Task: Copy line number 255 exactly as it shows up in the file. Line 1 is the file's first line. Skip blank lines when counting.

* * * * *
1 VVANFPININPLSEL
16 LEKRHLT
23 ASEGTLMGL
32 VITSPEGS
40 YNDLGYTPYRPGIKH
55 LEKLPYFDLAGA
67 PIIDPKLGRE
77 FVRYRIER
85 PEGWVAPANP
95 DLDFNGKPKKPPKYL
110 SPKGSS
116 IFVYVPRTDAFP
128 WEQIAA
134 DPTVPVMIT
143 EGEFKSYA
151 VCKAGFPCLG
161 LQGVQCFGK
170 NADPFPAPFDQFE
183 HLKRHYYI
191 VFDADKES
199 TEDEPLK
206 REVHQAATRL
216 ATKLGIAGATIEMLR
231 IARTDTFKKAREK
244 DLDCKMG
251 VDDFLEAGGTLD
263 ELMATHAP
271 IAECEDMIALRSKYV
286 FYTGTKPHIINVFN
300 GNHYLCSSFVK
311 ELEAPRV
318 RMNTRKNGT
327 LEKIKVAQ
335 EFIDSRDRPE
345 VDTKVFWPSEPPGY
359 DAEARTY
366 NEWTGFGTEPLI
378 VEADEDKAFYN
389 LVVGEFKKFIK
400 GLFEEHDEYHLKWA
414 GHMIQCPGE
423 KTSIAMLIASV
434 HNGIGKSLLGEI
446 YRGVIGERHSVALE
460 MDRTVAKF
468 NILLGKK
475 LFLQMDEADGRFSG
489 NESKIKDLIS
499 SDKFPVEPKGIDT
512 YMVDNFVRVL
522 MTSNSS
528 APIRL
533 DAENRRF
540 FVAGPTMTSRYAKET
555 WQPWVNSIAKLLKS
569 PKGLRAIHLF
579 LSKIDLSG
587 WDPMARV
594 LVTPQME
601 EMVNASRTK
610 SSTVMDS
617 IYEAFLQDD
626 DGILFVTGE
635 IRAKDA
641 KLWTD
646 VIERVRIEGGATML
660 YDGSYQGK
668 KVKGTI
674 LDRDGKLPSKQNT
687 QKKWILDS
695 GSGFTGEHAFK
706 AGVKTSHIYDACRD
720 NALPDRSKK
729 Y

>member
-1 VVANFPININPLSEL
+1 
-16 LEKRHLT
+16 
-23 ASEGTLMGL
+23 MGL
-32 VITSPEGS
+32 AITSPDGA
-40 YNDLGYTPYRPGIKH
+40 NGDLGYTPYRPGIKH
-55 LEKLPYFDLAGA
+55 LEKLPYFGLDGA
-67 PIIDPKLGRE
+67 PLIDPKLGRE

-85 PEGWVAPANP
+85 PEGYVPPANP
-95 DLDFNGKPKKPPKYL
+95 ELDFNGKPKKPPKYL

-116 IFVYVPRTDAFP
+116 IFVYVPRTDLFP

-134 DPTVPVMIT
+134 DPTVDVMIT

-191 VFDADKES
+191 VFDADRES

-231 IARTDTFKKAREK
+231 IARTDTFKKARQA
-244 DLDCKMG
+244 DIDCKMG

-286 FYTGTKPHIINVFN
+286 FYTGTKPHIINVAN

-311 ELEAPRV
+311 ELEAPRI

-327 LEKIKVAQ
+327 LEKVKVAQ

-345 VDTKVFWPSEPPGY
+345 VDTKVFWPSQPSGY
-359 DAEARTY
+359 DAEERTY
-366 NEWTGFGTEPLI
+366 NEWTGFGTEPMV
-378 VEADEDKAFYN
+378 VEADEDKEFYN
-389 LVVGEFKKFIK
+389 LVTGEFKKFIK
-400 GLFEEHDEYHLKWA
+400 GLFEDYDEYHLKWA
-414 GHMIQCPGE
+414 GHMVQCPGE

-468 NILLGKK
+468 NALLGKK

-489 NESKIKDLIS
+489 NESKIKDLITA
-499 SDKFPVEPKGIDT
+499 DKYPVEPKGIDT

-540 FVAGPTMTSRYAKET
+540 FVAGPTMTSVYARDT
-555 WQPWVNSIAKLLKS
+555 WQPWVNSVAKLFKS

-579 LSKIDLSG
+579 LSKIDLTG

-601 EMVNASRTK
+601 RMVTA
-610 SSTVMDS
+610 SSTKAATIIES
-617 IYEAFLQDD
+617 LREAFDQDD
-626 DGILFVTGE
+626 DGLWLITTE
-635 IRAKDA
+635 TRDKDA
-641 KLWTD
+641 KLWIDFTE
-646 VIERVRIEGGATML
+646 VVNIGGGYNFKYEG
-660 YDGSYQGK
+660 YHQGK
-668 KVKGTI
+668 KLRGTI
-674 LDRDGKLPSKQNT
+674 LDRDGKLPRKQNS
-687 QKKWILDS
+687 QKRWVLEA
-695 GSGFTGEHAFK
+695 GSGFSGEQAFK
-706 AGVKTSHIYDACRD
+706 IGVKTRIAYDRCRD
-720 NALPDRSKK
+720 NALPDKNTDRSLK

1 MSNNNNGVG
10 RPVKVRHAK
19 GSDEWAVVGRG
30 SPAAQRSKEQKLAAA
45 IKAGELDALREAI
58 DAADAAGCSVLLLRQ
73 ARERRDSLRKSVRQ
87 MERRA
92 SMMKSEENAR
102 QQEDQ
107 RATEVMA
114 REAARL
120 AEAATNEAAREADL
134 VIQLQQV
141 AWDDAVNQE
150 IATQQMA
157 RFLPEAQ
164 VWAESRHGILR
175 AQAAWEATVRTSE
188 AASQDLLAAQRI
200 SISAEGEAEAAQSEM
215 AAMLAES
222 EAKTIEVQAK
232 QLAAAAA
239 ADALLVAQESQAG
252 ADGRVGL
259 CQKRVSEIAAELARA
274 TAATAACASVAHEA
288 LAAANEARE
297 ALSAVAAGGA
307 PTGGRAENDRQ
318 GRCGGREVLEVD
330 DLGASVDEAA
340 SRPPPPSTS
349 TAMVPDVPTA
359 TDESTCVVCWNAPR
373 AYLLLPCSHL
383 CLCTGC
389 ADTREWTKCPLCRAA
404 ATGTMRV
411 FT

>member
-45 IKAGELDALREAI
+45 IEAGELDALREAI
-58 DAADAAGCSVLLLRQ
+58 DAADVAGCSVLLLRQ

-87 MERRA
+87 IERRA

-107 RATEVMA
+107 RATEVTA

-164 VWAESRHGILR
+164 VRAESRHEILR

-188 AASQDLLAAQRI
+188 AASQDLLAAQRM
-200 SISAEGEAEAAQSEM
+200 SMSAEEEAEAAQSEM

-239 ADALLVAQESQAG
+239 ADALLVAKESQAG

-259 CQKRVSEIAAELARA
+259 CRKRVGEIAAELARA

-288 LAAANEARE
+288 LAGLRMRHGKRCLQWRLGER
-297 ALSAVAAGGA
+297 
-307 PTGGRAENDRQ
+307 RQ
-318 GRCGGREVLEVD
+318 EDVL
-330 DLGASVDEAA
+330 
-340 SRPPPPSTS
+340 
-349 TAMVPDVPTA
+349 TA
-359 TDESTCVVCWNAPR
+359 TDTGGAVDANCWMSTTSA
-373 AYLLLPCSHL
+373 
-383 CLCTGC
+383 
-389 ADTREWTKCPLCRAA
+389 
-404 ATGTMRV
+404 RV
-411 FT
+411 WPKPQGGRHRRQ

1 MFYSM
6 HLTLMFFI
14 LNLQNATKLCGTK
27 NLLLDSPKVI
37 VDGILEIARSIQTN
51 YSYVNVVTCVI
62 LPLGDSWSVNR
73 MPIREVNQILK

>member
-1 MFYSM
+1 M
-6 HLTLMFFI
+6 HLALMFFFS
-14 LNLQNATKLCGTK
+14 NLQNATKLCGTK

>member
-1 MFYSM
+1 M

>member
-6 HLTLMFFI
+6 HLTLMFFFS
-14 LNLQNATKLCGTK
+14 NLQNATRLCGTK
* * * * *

51 YSYVNVVTCVI